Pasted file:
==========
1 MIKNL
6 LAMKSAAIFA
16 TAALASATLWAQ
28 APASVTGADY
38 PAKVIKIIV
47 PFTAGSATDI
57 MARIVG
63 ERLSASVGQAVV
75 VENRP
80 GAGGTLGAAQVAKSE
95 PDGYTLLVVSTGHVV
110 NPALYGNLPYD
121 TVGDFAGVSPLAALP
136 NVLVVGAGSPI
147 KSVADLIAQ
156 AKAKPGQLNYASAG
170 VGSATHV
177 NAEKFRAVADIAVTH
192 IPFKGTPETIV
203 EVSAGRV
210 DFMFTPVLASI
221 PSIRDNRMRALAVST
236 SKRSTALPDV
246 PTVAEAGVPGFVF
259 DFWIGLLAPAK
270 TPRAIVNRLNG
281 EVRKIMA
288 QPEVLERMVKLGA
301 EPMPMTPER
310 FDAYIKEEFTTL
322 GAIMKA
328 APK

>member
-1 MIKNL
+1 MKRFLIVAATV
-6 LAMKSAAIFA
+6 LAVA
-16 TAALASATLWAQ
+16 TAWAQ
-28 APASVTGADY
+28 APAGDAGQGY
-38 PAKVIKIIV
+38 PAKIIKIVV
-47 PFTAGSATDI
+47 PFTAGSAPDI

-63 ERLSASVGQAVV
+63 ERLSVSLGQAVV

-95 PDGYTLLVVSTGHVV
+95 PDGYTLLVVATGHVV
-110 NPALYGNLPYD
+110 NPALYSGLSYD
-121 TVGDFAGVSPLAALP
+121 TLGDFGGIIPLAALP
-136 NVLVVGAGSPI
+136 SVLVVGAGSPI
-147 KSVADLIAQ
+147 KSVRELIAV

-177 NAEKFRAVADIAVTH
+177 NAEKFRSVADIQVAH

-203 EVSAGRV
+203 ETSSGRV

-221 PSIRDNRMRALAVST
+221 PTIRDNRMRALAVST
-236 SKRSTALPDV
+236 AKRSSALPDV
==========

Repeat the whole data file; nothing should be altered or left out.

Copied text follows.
1 MIKNL
6 LAMKSAAIFA
16 TAALASATLWAQ
28 APASVTGADY
38 PAKVIKIIV
47 PFTAGSATDI
57 MARIVG
63 ERLSASVGQAVV
75 VENRP
80 GAGGTLGAAQVAKSE
95 PDGYTLLVVSTGHVV
110 NPALYGNLPYD
121 TVGDFAGVSPLAALP
136 NVLVVGAGSPI
147 KSVADLIAQ
156 AKAKPGQLNYASAG
170 VGSATHV
177 NAEKFRAVADIAVTH
192 IPFKGTPETIV
203 EVSAGRV
210 DFMFTPVLASI
221 PSIRDNRMRALAVST
236 SKRSTALPDV
246 PTVAEAGVPGFVF
259 DFWIGLLAPAK
270 TPRAIVNRLNG
281 EVRKIMA
288 QPEVLERMVKLGA
301 EPMPMTPER
310 FDAYIKEEFTTL
322 GAIMKA
328 APK

>member
-1 MIKNL
+1 MKRFLIVAATV
-6 LAMKSAAIFA
+6 LAVA
-16 TAALASATLWAQ
+16 TAWAQ
-28 APASVTGADY
+28 APAGDAGQGY
-38 PAKVIKIIV
+38 PAKIIKIVV
-47 PFTAGSATDI
+47 PFTAGSAPDI

-63 ERLSASVGQAVV
+63 ERLSVSLGQAVV

-95 PDGYTLLVVSTGHVV
+95 PDGYTLLVVATGHVV
-110 NPALYGNLPYD
+110 NPALYSGLSYD
-121 TVGDFAGVSPLAALP
+121 TLGDFGGIIPLAALP
-136 NVLVVGAGSPI
+136 SVLVVGAGSPI
-147 KSVADLIAQ
+147 KSVRELIAV

-177 NAEKFRAVADIAVTH
+177 NAEKFRSVADIQVAH

-203 EVSAGRV
+203 ETSSGRV

-221 PSIRDNRMRALAVST
+221 PTIRDNRMRALAVST
-236 SKRSTALPDV
+236 AKRSSALPDV